Apical meristems

Figure. Anatomy structure of Apical meristems.

The apical meristem gives rise to the three tissue systems by first initiating primary meristems. The three primary meristems are the protoderm, which forms the epidermis; the procambium, which produces primary vascular tissues (primary xylem for water transport and primary phloem for nutrient transport); and the ground meristem, which differentiates further into ground tissue. In some plants, such as horsetails and corn, intercalary meristems arise in stem internodes (spaces between leaf attachments), adding to the internode lengths. If you walk through a cornfield on a quiet summer night when the corn is about knee-high, you may hear a soft popping sound. This sound is caused by the rapid growth of the intercalary meristems. The amount of stem elongation that occurs in a very short time is quite surprising.

Lateral meristems

Many herbaceous plants (that is, plants with fleshy, not woody, stems) exhibit only primary growth, but others also exhibit secondary growth, which may result in a substantial increase of diameter. In anatomy structure of Secondary growth is accomplished by the lateral meristems—peripheral cylinders of meristematic tissue within the stems and roots that increase the girth (diameter) of gymnosperms and most angiosperms. Lateral meristems form from ground tissue that is derived from apical meristems. Monocots are the major exception.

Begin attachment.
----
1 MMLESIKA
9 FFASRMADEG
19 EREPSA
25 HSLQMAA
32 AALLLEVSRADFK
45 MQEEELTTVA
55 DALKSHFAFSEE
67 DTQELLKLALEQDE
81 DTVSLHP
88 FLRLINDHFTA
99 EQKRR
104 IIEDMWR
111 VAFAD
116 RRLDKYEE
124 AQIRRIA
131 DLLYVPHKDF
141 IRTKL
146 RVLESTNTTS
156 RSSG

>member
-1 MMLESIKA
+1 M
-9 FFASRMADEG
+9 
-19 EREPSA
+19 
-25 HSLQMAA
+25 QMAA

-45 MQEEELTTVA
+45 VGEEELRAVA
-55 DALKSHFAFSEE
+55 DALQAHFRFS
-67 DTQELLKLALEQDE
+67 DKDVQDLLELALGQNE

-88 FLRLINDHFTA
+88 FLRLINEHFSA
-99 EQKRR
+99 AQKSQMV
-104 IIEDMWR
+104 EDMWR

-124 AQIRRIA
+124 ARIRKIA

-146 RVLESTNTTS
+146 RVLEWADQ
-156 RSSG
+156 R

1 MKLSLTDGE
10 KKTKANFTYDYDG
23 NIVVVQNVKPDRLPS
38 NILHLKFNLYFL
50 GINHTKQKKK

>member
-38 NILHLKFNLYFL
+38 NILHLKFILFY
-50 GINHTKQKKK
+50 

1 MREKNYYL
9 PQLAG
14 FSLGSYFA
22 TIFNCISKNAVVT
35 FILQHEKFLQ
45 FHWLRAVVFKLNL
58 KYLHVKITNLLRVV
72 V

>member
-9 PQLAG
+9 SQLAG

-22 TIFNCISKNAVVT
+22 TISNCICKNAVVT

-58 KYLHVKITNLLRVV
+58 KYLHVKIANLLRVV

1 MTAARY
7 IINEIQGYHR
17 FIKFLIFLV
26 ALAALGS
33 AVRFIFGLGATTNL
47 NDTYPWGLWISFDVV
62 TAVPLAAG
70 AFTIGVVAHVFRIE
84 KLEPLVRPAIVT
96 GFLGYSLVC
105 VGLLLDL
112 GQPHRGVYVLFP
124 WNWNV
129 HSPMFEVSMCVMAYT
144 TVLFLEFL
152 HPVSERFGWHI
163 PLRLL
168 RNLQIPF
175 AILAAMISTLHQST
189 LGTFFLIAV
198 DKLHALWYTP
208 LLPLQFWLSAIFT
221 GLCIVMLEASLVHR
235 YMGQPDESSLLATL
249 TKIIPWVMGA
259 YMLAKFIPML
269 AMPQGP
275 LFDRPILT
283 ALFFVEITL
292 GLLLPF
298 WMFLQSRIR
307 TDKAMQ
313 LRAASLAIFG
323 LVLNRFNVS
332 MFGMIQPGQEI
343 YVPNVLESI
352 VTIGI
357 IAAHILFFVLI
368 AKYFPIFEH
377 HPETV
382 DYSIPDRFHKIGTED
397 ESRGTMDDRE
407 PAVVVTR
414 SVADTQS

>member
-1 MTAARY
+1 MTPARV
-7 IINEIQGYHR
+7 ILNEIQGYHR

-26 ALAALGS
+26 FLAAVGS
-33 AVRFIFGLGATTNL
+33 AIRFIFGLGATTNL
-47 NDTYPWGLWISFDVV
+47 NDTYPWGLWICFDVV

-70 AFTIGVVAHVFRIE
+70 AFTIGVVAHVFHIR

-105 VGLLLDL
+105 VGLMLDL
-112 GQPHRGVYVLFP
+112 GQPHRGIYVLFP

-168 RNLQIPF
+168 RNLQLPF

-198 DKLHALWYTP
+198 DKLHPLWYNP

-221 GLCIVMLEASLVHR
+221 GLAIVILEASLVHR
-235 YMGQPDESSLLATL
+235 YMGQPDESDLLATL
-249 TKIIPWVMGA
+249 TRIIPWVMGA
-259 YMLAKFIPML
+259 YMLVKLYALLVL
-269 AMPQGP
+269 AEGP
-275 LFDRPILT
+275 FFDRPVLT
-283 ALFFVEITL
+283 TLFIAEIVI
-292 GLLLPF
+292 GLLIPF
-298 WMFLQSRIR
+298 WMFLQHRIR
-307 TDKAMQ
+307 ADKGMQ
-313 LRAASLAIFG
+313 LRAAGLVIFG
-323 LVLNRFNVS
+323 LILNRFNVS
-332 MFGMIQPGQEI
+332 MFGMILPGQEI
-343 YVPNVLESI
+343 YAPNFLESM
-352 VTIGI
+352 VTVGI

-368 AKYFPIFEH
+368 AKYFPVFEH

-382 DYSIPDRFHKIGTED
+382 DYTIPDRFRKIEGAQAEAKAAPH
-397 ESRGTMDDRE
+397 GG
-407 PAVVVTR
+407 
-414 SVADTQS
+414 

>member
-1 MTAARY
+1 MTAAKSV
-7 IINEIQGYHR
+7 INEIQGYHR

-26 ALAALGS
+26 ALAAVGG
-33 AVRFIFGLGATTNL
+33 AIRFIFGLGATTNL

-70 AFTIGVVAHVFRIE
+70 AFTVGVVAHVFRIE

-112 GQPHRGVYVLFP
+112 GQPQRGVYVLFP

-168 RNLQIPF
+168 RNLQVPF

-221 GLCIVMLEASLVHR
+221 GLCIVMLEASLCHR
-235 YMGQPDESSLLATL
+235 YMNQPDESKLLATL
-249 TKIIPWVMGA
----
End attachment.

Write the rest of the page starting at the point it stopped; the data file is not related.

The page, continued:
Although secondary growth increases girth in many nonwoody plants, its effects are most dramatic in woody plants, which have two lateral meristems. Within the bark of a woody stem is the cork cambium—a lateral meristem that contributes to the outer bark of the tree. Just beneath the bark is the vascular cambium—a lateral meristem that produces secondary vascular tissue. The vascular cambium forms between the xylem and phloem in vascular bundles, adding secondary vascular tissue to both of its sides. Xylem is added to the inside of the vascular cambium, and the phloem is added to the outside.

Apical and lateral meristems.

Figure. Anatomy structure of Apical and lateral meristems.

In this anatomy structure, Secondary xylem is the main component of wood. Secondary phloem is very close to the outer surface of a woody stem. Removing the bark of a tree damages the phloem and may eventually kill the tree. Tissues formed from lateral meristems, which comprise most of the trunk, branches, and older roots of trees and shrubs, are known as secondary tissues and are collectively called the secondary plant body.